This convention of insurance has been so woven into our lives, so absorbed now in our sense of the world, that it will require some intervening steps to preserve levels of insurance for people who would feel endangered without it. That is especially the case if they bear those “pre-existing conditions” that make them more expensive to insure.
Yet if employers and private businesses were in the forefront of offering insurance, why do we suppose that private businesses would be bereft of imagination in offering medical services to employees even without insurance? The Mercer Survey found in 2014 that 29 percent of employers with 5,000 or more employees provided an “onsite or near-site” clinic offering services in primary care. About 72 percent of these firms reported they had cultivated a serious interest in trying to manage employees’ “health risks” and “chronic conditions.”
Even apart from this concern, the sprawling problems of delivering medical care have sparked other companies to enter the market to find some niche. It shouldn’t be surprising that the first incentives were seen by companies that began as pharmacies, notably Walgreens and CVS. The appeal quickly extended to Walmart, Kroger, and Target.
These firms started by offering walk-in clinics. They have not exactly been high-tech operations, but they can offer ready treatments in delivering flu shots, treating leg sprains, and even offering checkups. CVS had about 1,000 locations in 31 states in 2013, and reported more than 18 million visits that year. The plan was to expand to 1,500 clinics by 2017. Walmart has set a flat price of $40 per visit. Drugs, vaccines, and workups in labs will bring additional fees, but competition promises to keep those costs within the reach of ordinary folk.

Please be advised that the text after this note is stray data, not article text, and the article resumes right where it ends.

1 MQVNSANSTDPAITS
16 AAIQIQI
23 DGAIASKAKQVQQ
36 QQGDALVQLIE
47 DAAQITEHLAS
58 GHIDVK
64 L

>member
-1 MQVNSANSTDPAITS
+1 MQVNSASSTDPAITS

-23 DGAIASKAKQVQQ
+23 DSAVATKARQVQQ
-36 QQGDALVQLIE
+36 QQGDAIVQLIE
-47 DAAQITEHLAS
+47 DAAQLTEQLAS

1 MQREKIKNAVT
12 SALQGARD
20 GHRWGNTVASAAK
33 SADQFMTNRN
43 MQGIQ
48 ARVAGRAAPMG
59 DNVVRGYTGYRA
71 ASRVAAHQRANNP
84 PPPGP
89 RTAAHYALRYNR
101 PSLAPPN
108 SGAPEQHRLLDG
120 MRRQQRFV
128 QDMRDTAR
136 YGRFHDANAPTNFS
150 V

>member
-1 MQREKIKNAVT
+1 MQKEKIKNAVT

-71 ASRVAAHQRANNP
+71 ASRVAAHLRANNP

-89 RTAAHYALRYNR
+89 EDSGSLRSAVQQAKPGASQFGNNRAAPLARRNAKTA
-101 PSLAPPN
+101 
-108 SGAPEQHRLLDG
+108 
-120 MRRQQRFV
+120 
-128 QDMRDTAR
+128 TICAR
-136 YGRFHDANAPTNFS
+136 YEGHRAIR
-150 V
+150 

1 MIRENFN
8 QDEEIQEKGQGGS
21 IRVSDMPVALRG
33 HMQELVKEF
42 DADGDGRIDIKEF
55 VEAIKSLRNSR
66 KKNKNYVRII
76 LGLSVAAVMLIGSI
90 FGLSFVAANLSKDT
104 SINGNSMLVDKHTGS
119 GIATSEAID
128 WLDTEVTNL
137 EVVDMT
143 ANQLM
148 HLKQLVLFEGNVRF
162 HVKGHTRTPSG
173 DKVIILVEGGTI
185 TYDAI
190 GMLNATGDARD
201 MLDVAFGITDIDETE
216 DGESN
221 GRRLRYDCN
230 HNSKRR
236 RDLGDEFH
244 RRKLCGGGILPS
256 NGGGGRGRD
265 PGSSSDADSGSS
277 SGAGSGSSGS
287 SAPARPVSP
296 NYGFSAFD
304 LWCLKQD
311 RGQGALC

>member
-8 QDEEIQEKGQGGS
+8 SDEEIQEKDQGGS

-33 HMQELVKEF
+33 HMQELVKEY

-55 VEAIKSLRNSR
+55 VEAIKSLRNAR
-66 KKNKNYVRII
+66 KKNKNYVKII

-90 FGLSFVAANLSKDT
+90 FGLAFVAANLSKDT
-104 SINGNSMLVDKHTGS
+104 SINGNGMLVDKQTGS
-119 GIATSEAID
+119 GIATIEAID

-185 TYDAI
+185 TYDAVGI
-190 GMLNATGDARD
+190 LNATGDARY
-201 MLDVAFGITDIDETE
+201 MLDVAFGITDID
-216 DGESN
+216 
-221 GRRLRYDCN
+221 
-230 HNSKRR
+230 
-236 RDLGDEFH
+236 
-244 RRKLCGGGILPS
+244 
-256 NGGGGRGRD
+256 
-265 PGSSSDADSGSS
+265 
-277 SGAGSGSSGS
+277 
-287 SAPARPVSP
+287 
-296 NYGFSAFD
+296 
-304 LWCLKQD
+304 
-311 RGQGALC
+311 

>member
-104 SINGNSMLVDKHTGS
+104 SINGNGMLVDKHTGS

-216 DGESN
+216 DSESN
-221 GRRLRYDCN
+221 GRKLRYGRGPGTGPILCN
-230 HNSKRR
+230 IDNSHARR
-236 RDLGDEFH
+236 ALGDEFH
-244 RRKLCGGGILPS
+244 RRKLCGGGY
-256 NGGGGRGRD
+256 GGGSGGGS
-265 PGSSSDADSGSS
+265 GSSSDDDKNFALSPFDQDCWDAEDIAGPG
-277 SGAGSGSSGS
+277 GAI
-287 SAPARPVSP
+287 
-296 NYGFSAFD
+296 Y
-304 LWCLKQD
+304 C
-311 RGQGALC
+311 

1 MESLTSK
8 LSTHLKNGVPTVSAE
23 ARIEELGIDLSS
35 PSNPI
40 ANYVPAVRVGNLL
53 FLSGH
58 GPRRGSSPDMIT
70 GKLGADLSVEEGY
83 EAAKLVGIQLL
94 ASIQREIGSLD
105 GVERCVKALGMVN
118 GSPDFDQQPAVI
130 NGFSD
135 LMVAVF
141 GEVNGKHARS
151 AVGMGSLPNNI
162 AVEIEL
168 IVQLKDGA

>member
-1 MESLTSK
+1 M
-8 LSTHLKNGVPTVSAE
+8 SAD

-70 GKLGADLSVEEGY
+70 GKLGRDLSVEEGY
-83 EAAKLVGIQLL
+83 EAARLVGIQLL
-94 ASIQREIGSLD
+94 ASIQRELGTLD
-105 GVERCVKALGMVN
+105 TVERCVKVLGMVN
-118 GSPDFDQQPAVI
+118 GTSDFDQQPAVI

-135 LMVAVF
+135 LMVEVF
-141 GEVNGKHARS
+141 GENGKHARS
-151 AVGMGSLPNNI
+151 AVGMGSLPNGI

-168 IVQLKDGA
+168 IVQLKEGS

Even Advanced Health Care Could Benefit
None of this, of course, involves open-heart surgery or surgeries of any kind. Also, so far these small clinics may not retain a complete record of each patient to ward off drugs that may be at war with one another. But even with hospitals and advanced equipment, there may be a staggering variance of costs for what may appear to be the same procedure.
In 2013, a patient in the Bayonne Hospital Center in New Jersey faced a charge of $99,690 for her treatment for chronic obstructive pulmonary disease (COPD). Just 30 miles away, at the Lincoln Medical Center in the Bronx, the same treatment had a price tag of about $7,000.
The comparisons are deceptive, of course. Both may have the same name, but differences in levels of skill and experience may make the larger cost, at times, a better bargain. We just don’t know, and no one in Washington with a command control of medical care could possibly know either. The market will send up useful signals when prices are made public, and they may simply lead into other layers of comparison as people look to know more.
It would be folly, then, to suggest that there is some easy fix for a world of services so variegated in their gravity and complexity. But layers of insurance that conceal and distort costs have complicated and befogged this world. Many young people have preferred to live without that insurance, and to pay the Obamacare penalty rather than taking on the escalating costs of the new insurance, with the stamp of official approval. It may be no small task to wean away others who find a sense of safety in the presence of insurance.
But my point is a fairly simple one: Why is conventional opinion so quick to assume that the American people are witless, wanting in imagination and initiative to deploy if schemes of insurance become scrambled overnight and we all need to get our bearings anew? Why is it assumed that doctors, hospitals, and businesses will not show any sense of inventiveness as they find ways of treating the sick, managing the care of patients, or responding to emergencies?
When have we ceased being the people Tocqueville described, the people who are not clueless in getting on with their lives when government is not there to direct them? Why, then, the handwringing in the media over the ills bound to come crashing in on us if Republicans get on with their charge and mercifully put Obamacare away?